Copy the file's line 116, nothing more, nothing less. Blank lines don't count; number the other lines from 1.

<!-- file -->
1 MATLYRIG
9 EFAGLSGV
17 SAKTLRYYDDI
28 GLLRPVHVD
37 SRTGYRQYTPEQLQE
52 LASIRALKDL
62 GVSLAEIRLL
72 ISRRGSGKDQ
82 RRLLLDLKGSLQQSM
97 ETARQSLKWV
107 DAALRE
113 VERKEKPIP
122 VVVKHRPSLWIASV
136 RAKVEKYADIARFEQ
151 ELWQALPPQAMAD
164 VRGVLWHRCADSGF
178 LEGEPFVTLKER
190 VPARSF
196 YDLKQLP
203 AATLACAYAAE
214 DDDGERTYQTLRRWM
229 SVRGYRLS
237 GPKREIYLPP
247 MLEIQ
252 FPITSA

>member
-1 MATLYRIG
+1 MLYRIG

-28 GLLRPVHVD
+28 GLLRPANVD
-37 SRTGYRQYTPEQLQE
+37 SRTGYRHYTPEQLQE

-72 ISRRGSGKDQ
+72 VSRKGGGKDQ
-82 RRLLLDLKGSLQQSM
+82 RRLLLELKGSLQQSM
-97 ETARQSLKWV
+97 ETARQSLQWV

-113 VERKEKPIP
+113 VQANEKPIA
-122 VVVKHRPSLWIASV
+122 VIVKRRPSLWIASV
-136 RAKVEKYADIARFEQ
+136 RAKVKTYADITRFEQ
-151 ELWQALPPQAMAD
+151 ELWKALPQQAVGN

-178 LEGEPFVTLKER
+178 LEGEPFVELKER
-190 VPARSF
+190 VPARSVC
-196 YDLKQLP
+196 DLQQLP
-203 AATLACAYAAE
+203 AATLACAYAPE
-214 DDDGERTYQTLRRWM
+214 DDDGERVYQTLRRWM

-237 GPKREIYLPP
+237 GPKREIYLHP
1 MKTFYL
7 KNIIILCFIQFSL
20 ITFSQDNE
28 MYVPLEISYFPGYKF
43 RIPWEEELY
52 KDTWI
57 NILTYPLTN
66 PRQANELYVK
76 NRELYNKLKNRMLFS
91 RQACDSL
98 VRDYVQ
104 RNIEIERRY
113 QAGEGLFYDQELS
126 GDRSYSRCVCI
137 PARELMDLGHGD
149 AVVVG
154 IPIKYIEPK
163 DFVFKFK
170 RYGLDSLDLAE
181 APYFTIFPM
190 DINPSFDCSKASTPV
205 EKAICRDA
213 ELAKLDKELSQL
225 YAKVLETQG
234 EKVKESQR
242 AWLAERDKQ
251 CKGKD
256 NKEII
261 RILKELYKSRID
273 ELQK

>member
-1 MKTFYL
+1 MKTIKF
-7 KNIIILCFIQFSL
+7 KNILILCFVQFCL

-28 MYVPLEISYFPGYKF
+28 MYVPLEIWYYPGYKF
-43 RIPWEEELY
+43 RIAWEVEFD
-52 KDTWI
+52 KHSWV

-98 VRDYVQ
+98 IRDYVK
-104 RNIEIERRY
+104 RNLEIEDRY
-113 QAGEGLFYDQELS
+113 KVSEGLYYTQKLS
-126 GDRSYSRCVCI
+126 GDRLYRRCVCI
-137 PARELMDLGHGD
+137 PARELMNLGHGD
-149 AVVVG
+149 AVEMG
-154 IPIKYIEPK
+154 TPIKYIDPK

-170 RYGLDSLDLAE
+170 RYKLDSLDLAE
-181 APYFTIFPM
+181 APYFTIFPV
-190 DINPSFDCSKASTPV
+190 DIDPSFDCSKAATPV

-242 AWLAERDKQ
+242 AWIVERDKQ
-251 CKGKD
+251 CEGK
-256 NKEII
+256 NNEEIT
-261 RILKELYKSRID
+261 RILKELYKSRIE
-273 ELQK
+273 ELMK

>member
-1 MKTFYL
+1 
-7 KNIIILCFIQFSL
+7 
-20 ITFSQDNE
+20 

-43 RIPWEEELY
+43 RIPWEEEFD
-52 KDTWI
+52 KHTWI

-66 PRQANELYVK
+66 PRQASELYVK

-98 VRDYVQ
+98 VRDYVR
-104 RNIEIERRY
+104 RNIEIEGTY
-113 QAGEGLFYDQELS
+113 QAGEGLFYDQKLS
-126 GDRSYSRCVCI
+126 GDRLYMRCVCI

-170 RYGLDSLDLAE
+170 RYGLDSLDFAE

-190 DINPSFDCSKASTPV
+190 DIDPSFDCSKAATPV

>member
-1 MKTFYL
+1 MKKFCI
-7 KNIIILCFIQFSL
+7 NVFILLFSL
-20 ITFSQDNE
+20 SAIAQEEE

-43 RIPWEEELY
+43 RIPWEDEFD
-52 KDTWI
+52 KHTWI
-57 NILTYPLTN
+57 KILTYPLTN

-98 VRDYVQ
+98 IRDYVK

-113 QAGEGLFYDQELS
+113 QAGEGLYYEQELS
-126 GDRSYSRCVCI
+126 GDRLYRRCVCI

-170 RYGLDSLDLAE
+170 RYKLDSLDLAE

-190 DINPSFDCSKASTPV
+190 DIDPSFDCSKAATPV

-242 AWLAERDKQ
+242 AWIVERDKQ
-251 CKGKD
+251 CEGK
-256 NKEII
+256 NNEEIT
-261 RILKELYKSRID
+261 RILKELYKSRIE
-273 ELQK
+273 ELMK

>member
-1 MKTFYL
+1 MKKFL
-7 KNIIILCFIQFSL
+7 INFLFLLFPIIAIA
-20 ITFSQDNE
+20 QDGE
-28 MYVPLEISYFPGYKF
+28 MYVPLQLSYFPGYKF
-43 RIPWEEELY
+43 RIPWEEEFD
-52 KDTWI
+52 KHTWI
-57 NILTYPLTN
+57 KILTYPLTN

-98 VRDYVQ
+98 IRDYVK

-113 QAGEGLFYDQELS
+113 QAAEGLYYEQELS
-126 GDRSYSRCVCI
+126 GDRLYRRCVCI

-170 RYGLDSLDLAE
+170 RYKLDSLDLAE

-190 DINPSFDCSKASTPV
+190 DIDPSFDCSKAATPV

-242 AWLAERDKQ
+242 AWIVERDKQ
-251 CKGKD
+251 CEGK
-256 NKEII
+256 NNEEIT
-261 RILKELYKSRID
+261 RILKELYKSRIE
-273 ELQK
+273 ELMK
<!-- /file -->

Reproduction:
-181 APYFTIFPM